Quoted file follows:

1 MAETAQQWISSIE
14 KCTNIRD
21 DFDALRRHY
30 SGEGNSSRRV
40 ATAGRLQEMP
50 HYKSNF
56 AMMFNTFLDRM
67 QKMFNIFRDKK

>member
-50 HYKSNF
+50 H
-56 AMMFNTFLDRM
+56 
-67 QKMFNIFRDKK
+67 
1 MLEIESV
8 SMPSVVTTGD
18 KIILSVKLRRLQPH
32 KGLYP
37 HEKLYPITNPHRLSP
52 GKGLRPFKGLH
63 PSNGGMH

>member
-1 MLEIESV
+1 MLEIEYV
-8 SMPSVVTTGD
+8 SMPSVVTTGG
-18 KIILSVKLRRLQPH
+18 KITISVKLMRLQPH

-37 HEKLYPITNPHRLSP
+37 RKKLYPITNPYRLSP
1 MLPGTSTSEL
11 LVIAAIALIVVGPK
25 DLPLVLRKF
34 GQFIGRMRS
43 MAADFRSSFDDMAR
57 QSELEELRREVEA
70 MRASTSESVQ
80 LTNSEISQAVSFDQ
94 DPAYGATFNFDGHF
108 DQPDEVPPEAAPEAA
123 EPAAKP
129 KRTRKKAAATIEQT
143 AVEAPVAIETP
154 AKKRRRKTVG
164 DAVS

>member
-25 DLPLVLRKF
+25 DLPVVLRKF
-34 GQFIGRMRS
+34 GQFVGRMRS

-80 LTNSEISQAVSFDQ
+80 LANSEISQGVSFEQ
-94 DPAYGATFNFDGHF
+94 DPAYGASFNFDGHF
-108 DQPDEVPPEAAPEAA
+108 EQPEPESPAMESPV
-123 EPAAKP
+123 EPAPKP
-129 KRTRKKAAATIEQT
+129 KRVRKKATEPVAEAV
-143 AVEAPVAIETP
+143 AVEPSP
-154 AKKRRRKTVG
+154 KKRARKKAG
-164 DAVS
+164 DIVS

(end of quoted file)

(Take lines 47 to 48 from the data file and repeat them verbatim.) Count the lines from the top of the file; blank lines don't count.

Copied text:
>member
-25 DLPLVLRKF